But I also need tracks that stir my imagination and emotions. I want you to care about my characters and what they’re going through, so I need music that reminds me of characters love. I think that’s part of the reason why I love movie soundtracks so much. When I hear “The Real Hero” from the Avengers: Endgame soundtrack, I think of Tony Stark (and occasionally still cry). When I hear “The Force Is With You,” I see Rey standing up to Emperor Palpatine. When I hear “The Shepherd’s Boy,” I see the Twelfth Doctor fighting his way through a diamond wall.

So here are some of the composers and soundtracks I’ll be enjoying as I embark on some new writing adventures in 2020! I hope it’ll give you some ideas for your own playlists 🙂

Photo by Julio Rionaldo on Unsplash

1. The Lord of the Rings soundtracks

I first bought these soundtracks in 2004 as a giddy twelve-year-old completely obsessed with The Lord of the Rings. While a few of the tracks have always had a special place in my heart (“The Black Gate Opens” and “Concerning Hobbits” come to mind), it’s been years since Howard Shore’s magnum opus featured so heavily in my writing playlist.

2. Joel Clarkson

I appreciate Joel Clarkson because he knows how important music is when it comes to concentration. He composed his latest album, Story Book Soundscapes, as a helpful resource for people–whether students, creatives, or both!–who need background music that’s both epic and non-distracting. I also love his album Music for the Lifegiving Home, which features a special theme for each month of the year (“January: A Framework for Home” is my favorite).

3. George Winston

George Winston’s haunting holiday album has been a Christmas staple in our home for as long as I can remember. In fact, it’s the ONLY Christmas CD I listen to year-round, and ONLY because most of the tracks aren’t traditional carols AND because it’s probably the most relaxing music in my entire library. More recently I’ve come to enjoy his Summer album; for some reason it reminds me of Wendell Berry’s novels.

4. John Williams

I’m pretty sure John Williams has a larger presence in my music library than any other composer. When you count everything I own from Far and Away to Star Wars to Indiana Jones to Jurassic Park to War Horse, it sounds and looks about right. I’ve loved Williams’ distinctive, epic style for years, and these three soundtracks are my current favorites:

5. Call the Midwife soundtrack

Let the record show that this is the only soundtrack that made me CRY while listening to it for the first time! I wept for “Barbara’s Last Journey”–unsurprising, since I ugly-cried for That Particular Scene. This beautiful show will be the death of me one day. In all seriousness, though, this soundtrack is full of lilting whimsy and joy beyond the walls of grief. Listen to it and be blessed.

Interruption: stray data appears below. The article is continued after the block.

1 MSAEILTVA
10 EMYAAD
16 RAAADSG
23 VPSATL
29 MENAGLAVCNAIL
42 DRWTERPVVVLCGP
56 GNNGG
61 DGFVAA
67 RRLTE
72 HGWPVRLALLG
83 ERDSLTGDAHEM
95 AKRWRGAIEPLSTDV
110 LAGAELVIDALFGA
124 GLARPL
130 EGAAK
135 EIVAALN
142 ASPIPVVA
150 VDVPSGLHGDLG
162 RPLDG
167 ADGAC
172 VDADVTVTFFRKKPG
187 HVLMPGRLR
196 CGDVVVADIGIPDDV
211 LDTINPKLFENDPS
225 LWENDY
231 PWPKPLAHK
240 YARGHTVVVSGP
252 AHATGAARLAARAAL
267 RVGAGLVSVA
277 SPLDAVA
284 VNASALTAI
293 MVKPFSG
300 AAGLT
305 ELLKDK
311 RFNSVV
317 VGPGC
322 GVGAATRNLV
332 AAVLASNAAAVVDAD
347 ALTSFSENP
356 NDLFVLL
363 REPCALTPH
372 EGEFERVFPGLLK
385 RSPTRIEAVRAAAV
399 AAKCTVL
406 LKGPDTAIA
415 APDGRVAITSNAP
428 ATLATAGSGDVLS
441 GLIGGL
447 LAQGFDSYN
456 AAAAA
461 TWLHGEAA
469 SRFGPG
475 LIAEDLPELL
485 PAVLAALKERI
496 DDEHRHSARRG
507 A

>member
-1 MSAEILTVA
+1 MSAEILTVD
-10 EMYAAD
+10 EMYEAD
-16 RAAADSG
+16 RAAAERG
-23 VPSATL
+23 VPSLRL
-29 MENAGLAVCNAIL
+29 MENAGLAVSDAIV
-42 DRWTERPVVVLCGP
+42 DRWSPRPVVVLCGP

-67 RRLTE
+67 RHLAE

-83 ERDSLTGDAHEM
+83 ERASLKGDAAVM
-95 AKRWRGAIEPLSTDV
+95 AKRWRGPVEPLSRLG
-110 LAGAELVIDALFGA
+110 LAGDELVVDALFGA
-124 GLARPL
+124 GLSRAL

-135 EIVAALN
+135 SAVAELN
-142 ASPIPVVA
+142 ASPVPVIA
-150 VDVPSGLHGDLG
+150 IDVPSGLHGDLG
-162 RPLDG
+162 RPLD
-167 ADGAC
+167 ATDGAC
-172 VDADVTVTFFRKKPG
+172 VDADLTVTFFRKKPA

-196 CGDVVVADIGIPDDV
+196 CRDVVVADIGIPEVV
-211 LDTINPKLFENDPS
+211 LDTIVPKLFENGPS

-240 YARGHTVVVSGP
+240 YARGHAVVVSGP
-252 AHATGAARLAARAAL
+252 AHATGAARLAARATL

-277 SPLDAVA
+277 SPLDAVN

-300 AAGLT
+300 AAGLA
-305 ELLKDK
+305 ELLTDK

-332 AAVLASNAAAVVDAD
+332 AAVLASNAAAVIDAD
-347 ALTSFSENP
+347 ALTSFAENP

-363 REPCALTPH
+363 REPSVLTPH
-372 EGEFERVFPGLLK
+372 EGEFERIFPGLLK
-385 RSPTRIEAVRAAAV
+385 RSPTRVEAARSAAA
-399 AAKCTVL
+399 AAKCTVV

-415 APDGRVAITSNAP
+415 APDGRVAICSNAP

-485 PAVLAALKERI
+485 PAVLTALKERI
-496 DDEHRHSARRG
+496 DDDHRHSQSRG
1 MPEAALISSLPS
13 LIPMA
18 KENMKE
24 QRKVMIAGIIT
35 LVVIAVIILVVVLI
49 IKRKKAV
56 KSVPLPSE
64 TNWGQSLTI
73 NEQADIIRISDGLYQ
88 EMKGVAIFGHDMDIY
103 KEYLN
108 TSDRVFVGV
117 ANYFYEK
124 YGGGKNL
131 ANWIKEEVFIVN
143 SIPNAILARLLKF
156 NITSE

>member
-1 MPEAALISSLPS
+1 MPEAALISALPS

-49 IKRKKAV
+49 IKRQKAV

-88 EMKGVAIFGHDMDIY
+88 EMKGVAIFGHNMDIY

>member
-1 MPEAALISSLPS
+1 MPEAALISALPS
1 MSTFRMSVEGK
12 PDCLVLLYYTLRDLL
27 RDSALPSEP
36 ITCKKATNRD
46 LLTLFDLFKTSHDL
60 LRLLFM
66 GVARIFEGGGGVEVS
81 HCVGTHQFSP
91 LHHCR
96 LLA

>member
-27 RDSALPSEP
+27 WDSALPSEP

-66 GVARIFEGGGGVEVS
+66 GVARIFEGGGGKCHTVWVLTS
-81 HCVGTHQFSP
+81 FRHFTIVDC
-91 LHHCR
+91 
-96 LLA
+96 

6. Doctor Who music

Now, unlike Call the Midwife or even The Rise of Skywalker, I cannot actually listen to an entire Doctor Who soundtrack straight through while writing. There are just too many action tracks. It gives me Anxiety. My solution? I cherry-pick tracks out of the albums! In this one instance, I can have my cake and eat it, too: Whovian Feelings are fully activated without sending me and my writing into a tailspin. (I did a whole blog post on Doctor Who music, by the way, which you can read here.)

7. The Guernsey Literary and Potato Peel Pie Society soundtrack

Despite my ongoing sorrow over the fact that this movie still isn’t out on DVD (*glares at Netflix*), this album has been a staple of my writing playlists for quite a while now. It’s similar to Call the Midwife: simple and relaxing, yet deeply emotional and even sweeping at times. My favorite tracks are “Juliet and Dawsey” and “Across the Sea,” though again, this is one album I could listen to straight-through.

Three Honorable Mentions:

  1. Avengers: Endgame*: not really a soundtrack I can listen to from beginning to end, but “The Real Hero” is absolutely gorgeous. Great for writing those tear-jerker scenes. I’m just sayin’.
  2. The Intern*: A delightful, whimsical soundtrack from an equally delightful, whimsical film, this soundtrack that would be perfect for writing a contemporary romance. Not that I’ve actually written any contemporary romances, but I just have a strong feeling about this.
  3. Little Women (1994)*: My entire family listens to this soundtrack on a regular basis! The main theme always reminds me of Thanksgiving and Christmas, since we always watch the movie while we do our holiday baking–but it’s wonderful background music for any creative project, as well.

What are some of your favorite musical selections for work and play? I’d love to hear your recommendations!